How to be a (useless) intellectual

Intellectuals perform for us the valuable task of demonstrating the sacred pointlessness of human existence. As Thomas Aquinas once wrote: ‘It is necessary for the perfection of human society that there should be men who devote their lives to contemplation.’

I did pretty well at school. I got good marks. My teachers told me to be a lawyer, an engineer, or a film director (!). Instead, here I find myself a chronically underpaid (considering I studied successfully at varsity for seven years) teacher and writer.

This can make for some awkward conversation at school reunions. If you did well at a private school, you are meant to study Business Science and/or take over your dad’s business. Otherwise, aren’t you wasting all those school fees?

It’s interesting to trace this logic a bit further.

Basically, such logic says you need to make money, so your progeny can make more money, in order for the cycle to continue. Clear?

Now, by no means am I suggesting making money or doing well at business is bad. It is obviously good. And we need lots and lots of people doing just that.

But making money for the sake of making money is bad (especially when you consider that social scientists tell us once your needs are met, more money does not add to happiness) and it comes with a whole lot of stress, worry, and temptation. Continue reading

Did Cinema’s Most Acclaimed Film Predict Trump?

The two most critically acclaimed films of all time are both about the same thing – love, and how to destroy it in the modern world.

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A few months ago I wrote about the film Vertigo, which is considered by many film critics to be, always in competition with Citizen Kane, the greatest film of all time. Read the post here.

Today, I want to look at Citizen Kane – the supposed ‘Everest’ of filmmaking.

For decades, critics and academics have all agreed that when it comes to the art of cinema, Orson Welles’ Citizen Kane (1941), in its storytelling and filmic innovation, as well as its sympathetic and withering critique of a semi-fictional American tycoon, is the pinnacle and benchmark of the entire art form.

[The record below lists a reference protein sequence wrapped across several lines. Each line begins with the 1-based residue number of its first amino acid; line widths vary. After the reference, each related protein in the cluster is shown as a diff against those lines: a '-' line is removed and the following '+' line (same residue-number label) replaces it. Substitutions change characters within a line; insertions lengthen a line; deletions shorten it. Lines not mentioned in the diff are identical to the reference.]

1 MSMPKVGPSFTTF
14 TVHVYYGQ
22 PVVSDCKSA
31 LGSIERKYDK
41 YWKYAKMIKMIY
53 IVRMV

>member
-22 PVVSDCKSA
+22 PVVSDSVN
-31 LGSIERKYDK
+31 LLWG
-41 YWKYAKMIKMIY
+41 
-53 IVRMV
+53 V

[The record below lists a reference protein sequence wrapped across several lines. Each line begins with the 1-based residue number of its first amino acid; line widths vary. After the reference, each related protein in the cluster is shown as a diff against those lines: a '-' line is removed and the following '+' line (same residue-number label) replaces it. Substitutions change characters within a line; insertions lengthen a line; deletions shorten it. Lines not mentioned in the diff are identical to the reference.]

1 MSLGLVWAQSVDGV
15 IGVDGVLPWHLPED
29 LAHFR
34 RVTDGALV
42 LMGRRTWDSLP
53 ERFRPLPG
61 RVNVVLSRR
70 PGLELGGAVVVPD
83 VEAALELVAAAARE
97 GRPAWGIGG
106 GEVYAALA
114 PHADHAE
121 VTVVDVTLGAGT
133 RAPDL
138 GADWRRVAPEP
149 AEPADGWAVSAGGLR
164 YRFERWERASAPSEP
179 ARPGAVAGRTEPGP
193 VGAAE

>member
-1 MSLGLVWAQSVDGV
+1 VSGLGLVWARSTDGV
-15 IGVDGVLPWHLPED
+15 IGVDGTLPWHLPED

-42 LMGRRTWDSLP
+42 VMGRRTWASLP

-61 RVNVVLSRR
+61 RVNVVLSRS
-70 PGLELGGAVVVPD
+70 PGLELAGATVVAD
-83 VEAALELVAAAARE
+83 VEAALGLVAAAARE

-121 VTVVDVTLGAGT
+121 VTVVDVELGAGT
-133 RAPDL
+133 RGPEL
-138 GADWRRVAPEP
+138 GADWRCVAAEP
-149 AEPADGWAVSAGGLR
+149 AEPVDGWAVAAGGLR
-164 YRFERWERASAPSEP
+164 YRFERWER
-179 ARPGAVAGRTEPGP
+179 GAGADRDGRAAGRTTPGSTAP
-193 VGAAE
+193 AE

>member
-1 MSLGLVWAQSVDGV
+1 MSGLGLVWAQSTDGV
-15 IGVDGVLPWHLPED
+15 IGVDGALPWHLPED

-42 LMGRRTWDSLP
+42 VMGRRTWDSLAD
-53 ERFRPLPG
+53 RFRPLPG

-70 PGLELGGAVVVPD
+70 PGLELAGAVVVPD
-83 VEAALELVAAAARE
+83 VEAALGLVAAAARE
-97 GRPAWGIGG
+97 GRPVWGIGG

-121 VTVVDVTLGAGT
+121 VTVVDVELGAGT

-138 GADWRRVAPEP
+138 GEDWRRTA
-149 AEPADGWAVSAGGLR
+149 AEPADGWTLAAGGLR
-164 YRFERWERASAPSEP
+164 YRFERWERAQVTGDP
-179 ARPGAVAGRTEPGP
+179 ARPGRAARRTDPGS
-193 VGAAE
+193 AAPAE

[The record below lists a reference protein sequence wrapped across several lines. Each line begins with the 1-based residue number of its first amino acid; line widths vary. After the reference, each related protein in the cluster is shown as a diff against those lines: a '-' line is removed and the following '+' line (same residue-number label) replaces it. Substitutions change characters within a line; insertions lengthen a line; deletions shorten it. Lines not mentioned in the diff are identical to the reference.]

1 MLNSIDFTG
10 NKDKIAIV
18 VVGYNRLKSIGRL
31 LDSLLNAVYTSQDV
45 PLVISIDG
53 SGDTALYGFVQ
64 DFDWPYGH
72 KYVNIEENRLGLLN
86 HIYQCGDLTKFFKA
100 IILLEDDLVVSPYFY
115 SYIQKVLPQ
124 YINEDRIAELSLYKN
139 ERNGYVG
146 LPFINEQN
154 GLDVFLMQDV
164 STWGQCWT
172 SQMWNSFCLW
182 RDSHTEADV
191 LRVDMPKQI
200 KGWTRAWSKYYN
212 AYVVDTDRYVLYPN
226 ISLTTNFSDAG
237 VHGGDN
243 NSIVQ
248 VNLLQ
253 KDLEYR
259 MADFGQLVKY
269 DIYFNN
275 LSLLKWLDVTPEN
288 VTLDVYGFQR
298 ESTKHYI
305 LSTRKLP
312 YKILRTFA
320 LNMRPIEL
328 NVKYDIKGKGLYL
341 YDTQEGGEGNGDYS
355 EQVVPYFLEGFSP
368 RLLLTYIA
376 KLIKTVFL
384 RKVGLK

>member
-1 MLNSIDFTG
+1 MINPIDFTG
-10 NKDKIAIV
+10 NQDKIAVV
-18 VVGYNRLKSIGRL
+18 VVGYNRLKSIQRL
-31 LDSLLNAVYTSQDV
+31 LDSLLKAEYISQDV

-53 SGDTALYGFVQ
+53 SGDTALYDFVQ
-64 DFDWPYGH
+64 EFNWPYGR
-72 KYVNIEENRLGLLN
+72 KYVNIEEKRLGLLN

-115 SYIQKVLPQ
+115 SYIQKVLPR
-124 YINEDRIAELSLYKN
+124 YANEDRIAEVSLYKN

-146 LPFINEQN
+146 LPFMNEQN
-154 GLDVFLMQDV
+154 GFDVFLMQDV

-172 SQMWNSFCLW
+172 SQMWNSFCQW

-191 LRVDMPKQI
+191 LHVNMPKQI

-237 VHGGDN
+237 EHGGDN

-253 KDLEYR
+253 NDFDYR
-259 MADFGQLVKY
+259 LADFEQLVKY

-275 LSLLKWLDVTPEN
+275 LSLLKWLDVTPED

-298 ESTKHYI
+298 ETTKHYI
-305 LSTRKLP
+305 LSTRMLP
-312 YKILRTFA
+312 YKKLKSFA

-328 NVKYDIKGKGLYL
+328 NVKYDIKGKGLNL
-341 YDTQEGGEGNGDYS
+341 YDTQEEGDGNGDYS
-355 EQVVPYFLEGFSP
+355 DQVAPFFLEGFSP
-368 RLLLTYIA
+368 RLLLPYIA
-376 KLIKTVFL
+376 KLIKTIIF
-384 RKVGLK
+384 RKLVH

It also happens to be Donald Trump’s favourite film, something which is either highly ironic, or betrays a well-hidden self-awareness on the part of the controversial US President. We’ll return to Trump later – suffice to say the Trump connection demonstrates how all truly great art is always topical. Continue reading

Forgetting Nelson Mandela

This past ‘Mandela Day’ in South Africa, a radical left-wing acolyte of populist politician, Julius Malema, dumped a whole bunch of dead rats at the feet of the Mandela statue in Sandton. (Those of you who applauded the guys throwing their own shit around in Cape Town should have seen this coming.)

Forgetting Nelson Mandela

The implication is fairly clear. Mandela ratted out black people by reconciling with whites. Therefore our problems can be blamed on him. We could be living in a socialist utopia if it were not for Madiba going soft while in jail.

There’s no point to even debating the merits of such an argument, as many South Africans attempted to do with the Cecil Rhodes statue. Once people are throwing rats and feces around, debate has left the building. Nobody ten years ago would ever have dreamt of seeing a young black political activist put rats at the feet of Mandela. But there is simply no end to the process of playing the victim. That is why I think we all need to be brave enough to speak up now before the problem gets worse. Continue reading

Will Trump Be Overthrown?

I know what I am supposed to think.

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Obama had class. Trump is a fascist nut. Brexit was stupid. And Merkel is a homophobe for being personally opposed to gay marriage. But sue me – because I don’t agree with any of these statements.

I guess I have always had a predilection for thinking about things myself. And to my surprise, I find myself swimming against the current on all of these issues. I liked Obama when he was elected – but, wow, so much hype, so little substance. I think if I were British I would also not want Belgians running my day-to-day life. And I personally don’t find anything offensive about liberal heroine, Angela Merkel, saying that she believes in the traditional view of marriage.